Wednesday, March 26, 2008

Boston Underground Film Festival 2008: Il Bosco Fuori

There was a guy next to me at this movie who just laughed constantly. Not really enough to be obnoxious, but it was just constant, from the time he and his friends sat down through the projection problems through the movie, no matter what was happening on-screen at the time. I wondered whether he was drunk or high or something. I guess that's defensible at this sort of festival, but, man, it's annoying.

Also annoying: The same guy was among the guys yelling when the guys behind the screen were having trouble getting the projection to work properly on the short scheduled to screen before the film. I occasionally wonder if the people who yell "focus!", "sound!", "well that was short and disappointing!" ever give it a moment of thought. The way I figure it, if there's someone in the booth, he already knows about the problem, is likely already at work, and your yelling is just irritating and distracting him. If not, it's doing no good and irritating me.

Il Bosco Fuori (Last House in the Woods)

* * ½ (out of four)
Seen 22 March 2008 at the Brattle Theater (BUFF X)

So, who here likes blood? And mayhem? Flesh-eating? Do you mind if that's pretty much a movie's got going for it? Because that's what you get from Il Bosco Fuori. That's Last House in the Woods in English, but doesn't "Il Bosco Fuori" sound much more exciting? The English title is ominous, sure, but "fuori" is just a violent-sounding word (even if it just means "outside"), and this film doesn't waste a lot of time in trading ominous for violent.

We start with the initial attack to establish that this is a bad stretch of road, where a young couple traveling with their son get a flat tire that turns out to be a trap. Later, we meet up with Rino (Daniele Grassetti) and Aurora (Daniela Virgilio), a couple on the outs that may be getting back together or not after falling back into bed together. They, too, fall into a trap, and are attacked by a trio of young men who knock Rino unconscious and try to rape Aurora. Fortunately, Anotonio (Gennaro Diana) and Clara (Santa De Santis) are driving by and bring the younger couple to the safety of their house. Naturally, "safety" is perhaps the wrong term to use.

To say filmmaker Gabriele Albanesi isn't re-inventing the wheel here is putting it mildly. A lot of the beats are standard issue - opening violence to show the filmmaker means business, cutesy scenes to establish that our potential victims are basically nice people, violence, lull, recognition that things are worse, terror at grotesquery, bad guys versus worse guys/the enemy of my enemy is my friend, blood, blood, blood. If you like horror, either in the American grindhouse or Italian giallo tradition, you know what you're in for - Albanesi isn't about to change the rules on you.

He will, however, serve it up with relish. He's serious about his violence early on, before the blood really starts to fly; the opening leaves a kid orphaned and in mortal danger, and the muggers' attack on Aurora is intensity without gimmicks. He doesn't lose that intensity entirely as things get messier, but his attempts to keep topping himself point out how thin the line between the grotesque and the ridiculous can be (and how skewed one's perception on what belongs on which side can be in the middle of a movie). A kid with shark-like teeth chowing down on someone's leg can be played as creepy, but once you've got a couple feral rednecks sitting down with him for family dinner, that's going to get laughter.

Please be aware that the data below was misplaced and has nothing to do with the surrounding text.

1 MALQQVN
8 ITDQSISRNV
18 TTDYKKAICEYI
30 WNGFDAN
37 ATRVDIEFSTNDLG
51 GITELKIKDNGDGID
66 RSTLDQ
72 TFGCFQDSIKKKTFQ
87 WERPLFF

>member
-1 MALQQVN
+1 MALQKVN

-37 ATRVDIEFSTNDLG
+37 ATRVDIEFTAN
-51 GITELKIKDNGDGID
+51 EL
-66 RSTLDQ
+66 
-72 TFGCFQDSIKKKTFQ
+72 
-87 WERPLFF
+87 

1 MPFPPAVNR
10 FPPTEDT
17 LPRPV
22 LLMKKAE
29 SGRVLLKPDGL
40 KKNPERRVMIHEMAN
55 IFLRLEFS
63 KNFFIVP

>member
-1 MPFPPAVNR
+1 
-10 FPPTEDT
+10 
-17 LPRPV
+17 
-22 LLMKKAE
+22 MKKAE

Still, props to Albanesi for be willing to go there, wherever there might be, to gross the audience out. He's probably working on a pretty tight budget, so some of the gore effects look a bit dodgy, but he does spring for the large barrel of fake blood, and does come up with some admirably nasty ways to kill and maim his characters - honestly, I'm not sure why more horror filmmakers have not recognized that, while it's hard to create a situation where there's the possibility of a character getting a lot of pus spewed at them, it is undeniably disgusting when it happens.

His resources (or lack thereof) betray him a little. The cast is good enough to get sawed and stabbed, although you certainly won't remember any performances after the movie: Just be glad that Santa De Santis's Clara does seem to be having some thoughts as she moves between Antonio and Aurora, and that Daniela Virgilio fills out her tight, blood-spattered clothes nicely. There's nothing especially forbidden or atmospheric about the locations; Anotonio's and Clara's house seems a bit homey and suburban to be as isolated as would seem to be necessary.

Albanesi's enthusiasm, at least, is admirable. A little more money, maybe a writing partner who can come up with a real story to give his apparent skill at mayhem a worthy outlet, and this could be a good sign of nasty times to come.

Also at HBS.

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